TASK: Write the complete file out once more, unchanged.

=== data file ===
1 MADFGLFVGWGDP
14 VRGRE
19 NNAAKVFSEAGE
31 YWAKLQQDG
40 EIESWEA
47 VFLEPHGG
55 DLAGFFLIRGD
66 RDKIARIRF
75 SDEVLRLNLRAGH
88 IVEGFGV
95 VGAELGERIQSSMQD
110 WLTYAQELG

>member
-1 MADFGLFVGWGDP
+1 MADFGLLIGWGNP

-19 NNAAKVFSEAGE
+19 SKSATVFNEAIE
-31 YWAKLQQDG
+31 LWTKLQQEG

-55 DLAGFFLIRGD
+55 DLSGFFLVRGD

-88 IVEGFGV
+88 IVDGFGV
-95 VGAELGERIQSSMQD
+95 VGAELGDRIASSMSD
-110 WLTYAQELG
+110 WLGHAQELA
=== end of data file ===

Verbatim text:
1 MADFGLFVGWGDP
14 VRGRE
19 NNAAKVFSEAGE
31 YWAKLQQDG
40 EIESWEA
47 VFLEPHGG
55 DLAGFFLIRGD
66 RDKIARIRF
75 SDEVLRLNLRAGH
88 IVEGFGV
95 VGAELGERIQSSMQD
110 WLTYAQELG

>member
-1 MADFGLFVGWGDP
+1 MADFGLLIGWGNP

-19 NNAAKVFSEAGE
+19 SKSATVFNEAIE
-31 YWAKLQQDG
+31 LWTKLQQEG

-55 DLAGFFLIRGD
+55 DLSGFFLVRGD

-88 IVEGFGV
+88 IVDGFGV
-95 VGAELGERIQSSMQD
+95 VGAELGDRIASSMSD
-110 WLTYAQELG
+110 WLGHAQELA